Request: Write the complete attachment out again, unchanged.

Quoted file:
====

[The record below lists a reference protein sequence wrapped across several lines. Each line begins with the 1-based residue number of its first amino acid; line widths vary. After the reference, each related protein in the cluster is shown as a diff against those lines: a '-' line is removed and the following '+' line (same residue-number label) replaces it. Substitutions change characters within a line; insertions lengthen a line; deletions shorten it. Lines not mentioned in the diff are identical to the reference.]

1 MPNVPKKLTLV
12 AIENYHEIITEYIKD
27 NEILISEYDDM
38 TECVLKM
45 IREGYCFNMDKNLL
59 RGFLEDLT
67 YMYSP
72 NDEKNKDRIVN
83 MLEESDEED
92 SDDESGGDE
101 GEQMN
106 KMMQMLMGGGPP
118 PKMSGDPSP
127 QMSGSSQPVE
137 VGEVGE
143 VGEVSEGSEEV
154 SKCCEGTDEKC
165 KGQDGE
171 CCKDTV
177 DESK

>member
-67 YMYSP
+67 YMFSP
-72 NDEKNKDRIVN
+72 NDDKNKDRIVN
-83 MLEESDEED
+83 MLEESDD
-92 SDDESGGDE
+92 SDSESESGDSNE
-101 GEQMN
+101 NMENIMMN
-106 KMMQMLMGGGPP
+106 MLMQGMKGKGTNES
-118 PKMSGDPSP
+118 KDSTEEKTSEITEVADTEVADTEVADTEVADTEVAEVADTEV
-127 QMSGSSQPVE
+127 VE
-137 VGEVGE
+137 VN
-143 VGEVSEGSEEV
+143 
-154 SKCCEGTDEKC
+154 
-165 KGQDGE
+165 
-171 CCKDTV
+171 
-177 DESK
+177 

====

[The record below lists a reference protein sequence wrapped across several lines. Each line begins with the 1-based residue number of its first amino acid; line widths vary. After the reference, each related protein in the cluster is shown as a diff against those lines: a '-' line is removed and the following '+' line (same residue-number label) replaces it. Substitutions change characters within a line; insertions lengthen a line; deletions shorten it. Lines not mentioned in the diff are identical to the reference.]

1 MPNVPKKLTLV
12 AIENYHEIITEYIKD
27 NEILISEYDDM
38 TECVLKM
45 IREGYCFNMDKNLL
59 RGFLEDLT
67 YMYSP
72 NDEKNKDRIVN
83 MLEESDEED
92 SDDESGGDE
101 GEQMN
106 KMMQMLMGGGPP
118 PKMSGDPSP
127 QMSGSSQPVE
137 VGEVGE
143 VGEVSEGSEEV
154 SKCCEGTDEKC
165 KGQDGE
171 CCKDTV
177 DESK

>member
-67 YMYSP
+67 YMFSP
-72 NDEKNKDRIVN
+72 NDDKNKDRIVN
-83 MLEESDEED
+83 MLEESDD
-92 SDDESGGDE
+92 SDSESESGDSNE
-101 GEQMN
+101 NMENIMMN
-106 KMMQMLMGGGPP
+106 MLMQGMKGKGTNES
-118 PKMSGDPSP
+118 KDSTEEKTSEITEVADTEVADTEVADTEVADTEVAEVADTEV
-127 QMSGSSQPVE
+127 VE
-137 VGEVGE
+137 VN
-143 VGEVSEGSEEV
+143 
-154 SKCCEGTDEKC
+154 
-165 KGQDGE
+165 
-171 CCKDTV
+171 
-177 DESK
+177 